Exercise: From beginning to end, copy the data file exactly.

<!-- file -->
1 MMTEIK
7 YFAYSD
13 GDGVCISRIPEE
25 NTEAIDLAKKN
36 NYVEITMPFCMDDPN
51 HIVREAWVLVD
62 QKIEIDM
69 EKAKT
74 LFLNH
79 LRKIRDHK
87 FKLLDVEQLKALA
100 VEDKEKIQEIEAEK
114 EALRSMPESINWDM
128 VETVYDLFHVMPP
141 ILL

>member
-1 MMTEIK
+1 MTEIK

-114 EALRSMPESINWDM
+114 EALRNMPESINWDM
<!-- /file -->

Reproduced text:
1 MMTEIK
7 YFAYSD
13 GDGVCISRIPEE
25 NTEAIDLAKKN
36 NYVEITMPFCMDDPN
51 HIVREAWVLVD
62 QKIEIDM
69 EKAKT
74 LFLNH
79 LRKIRDHK
87 FKLLDVEQLKALA
100 VEDKEKIQEIEAEK
114 EALRSMPESINWDM
128 VETVYDLFHVMPP
141 ILL

>member
-1 MMTEIK
+1 MTEIK

-114 EALRSMPESINWDM
+114 EALRNMPESINWDM